Tractors took over Saturday, Sept. 21, in Sidney Center, as more than 100 farm vehicles paraded through the hamlet.
The 10th annual Sidney Center Tractor Parade featured 114 registered tractors, organizers said, and 58 other vehicles.
Organizers, participants and attendees said the day offers a chance to celebrate Sidney Center’s agricultural history while drawing people to the hamlet.
“(Turnout) is fantastic. It’s just the community coming together,” organizer Gwen Hunt said. “It’s families, cousins, everyone. It’s crazy. Each of (the drivers) has family and friends here with them, so that’s people from in town and out of town.”
Organizer Terry Rendo estimated “thousands” attended this year’s parade.
“There are definitely more people here than live here,” she said.
Parade planner and Sidney Center resident Geri Mott noted the increase in participating tractors from last year’s 98.
“I think there are more entries because it’s the 10th anniversary,” she said.
Returning driver, and Sidney Center resident, Dave Morenus, 72, said he’s entered for the last “four or five years.” Morenus, a former farmer, entered his Ford 8000 tractor.
“It’s good and I think it’s a great thing for the community, because it brings in a lot of farmers and a lot of people you don’t see all year,” he said.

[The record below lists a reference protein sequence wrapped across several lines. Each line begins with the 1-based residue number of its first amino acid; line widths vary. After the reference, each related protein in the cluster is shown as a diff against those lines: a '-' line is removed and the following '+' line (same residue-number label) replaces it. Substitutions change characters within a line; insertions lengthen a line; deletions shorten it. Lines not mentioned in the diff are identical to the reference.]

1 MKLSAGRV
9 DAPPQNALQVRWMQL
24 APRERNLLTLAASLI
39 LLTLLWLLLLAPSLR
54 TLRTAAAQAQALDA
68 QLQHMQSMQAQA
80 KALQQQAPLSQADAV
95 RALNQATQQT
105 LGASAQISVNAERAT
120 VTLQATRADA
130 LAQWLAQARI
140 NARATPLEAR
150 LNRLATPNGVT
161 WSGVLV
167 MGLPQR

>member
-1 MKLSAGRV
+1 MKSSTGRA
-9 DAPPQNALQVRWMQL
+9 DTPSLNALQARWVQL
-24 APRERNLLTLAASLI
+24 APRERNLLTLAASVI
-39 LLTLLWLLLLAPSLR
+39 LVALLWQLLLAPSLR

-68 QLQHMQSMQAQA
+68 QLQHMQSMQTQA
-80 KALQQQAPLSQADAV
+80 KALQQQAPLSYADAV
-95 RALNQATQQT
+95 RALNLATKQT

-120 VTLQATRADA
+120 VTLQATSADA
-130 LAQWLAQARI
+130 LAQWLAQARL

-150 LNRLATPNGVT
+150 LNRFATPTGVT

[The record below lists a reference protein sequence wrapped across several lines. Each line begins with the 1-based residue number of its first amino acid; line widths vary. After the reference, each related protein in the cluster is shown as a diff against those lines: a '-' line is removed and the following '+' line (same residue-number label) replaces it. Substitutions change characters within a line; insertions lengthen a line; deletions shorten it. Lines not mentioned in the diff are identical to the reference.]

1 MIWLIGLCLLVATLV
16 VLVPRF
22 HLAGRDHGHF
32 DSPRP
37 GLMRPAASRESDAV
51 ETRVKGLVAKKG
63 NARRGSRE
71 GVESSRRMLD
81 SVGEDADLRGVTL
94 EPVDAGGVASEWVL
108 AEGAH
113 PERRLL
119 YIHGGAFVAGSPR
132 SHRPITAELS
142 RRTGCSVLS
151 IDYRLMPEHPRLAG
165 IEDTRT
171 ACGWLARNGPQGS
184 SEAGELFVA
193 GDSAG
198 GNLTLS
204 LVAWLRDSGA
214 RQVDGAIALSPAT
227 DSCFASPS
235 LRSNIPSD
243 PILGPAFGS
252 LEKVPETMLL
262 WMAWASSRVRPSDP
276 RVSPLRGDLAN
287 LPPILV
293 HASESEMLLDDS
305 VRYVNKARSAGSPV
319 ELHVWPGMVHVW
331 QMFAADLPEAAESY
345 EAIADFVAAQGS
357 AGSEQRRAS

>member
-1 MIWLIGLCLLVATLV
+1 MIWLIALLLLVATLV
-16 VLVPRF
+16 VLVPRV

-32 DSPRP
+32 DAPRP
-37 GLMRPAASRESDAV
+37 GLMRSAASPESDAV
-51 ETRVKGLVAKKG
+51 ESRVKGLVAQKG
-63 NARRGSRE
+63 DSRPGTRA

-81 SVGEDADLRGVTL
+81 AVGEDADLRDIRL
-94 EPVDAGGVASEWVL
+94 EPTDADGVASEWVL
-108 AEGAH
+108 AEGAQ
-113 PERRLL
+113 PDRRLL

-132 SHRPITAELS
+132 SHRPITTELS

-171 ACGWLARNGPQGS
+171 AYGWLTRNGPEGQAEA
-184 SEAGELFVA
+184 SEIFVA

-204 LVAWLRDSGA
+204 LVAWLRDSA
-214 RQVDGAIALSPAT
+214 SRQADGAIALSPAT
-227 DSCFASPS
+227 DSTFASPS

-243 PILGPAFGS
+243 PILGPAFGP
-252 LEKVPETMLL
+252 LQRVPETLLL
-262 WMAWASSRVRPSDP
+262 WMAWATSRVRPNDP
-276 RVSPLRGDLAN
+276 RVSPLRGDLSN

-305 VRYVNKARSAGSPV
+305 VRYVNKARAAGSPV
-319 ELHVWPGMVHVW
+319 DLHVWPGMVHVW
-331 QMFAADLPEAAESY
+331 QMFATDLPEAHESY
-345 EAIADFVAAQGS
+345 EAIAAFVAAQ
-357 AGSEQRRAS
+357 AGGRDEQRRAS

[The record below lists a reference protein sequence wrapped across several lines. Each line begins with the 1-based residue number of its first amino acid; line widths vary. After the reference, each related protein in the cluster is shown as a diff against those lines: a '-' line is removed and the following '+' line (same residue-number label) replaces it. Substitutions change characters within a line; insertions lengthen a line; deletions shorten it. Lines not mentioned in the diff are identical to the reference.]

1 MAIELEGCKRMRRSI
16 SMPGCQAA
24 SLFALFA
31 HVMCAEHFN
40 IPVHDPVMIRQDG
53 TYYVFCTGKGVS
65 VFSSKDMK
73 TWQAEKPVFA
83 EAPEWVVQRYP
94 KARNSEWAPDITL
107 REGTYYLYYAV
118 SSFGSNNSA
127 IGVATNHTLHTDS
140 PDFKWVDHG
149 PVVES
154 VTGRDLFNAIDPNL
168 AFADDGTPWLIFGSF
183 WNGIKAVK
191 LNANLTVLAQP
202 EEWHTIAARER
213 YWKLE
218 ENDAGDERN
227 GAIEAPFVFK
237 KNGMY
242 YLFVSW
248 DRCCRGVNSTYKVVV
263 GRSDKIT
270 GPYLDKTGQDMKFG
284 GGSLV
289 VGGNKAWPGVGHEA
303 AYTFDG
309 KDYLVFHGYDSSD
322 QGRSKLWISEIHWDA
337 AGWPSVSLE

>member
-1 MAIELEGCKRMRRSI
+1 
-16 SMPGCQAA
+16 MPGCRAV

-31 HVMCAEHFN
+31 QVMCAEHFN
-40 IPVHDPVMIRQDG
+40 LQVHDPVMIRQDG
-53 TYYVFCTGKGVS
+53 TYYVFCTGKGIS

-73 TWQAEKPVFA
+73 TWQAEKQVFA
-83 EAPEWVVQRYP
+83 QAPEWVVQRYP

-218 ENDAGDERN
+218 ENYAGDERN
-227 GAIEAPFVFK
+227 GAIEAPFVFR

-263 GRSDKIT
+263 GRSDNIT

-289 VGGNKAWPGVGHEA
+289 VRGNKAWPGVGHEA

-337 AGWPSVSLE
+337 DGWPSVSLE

Driver John Earl of Unadilla said Saturday marked his third time participating in the roughly 1-mile parade, though he was especially keen to do so, as his 14-year-old son Jordan joined him for the first time.
“I grew up on a dairy farm,” John said, “and I think it’s a great thing what they’re doing here. This gets kids interested in and learning about agriculture and tractors and off the electronics.
“I entered because of my dad,” Jordan said, “and because I’ve always liked tractors.”
Though he’s never entered, Walton dairy farmer Jason Lambrecht said he looks forward annually to the parade.
“We try to come every year just to see what’s new,” he said. “This brings out all the old tractors from when they used to have to rough it, all the way to what they’ve got that’s new today.”
The oldest tractor entered, Mott noted, was a 1935 John Deere, and the most recent registered tractor was a 2016 model.
Mott said a committee of “six core people” organize the event during three meetings throughout the year and an immediate post-parade debrief to “discuss what worked, what might not have worked and any changes we want to make for next year.”
“We’ve been doing this so long that we really work independently, but together,” she said. “So, (committee members) all come together on the day knowing what to do and it’s kind of amazing what we’re able to pull off.”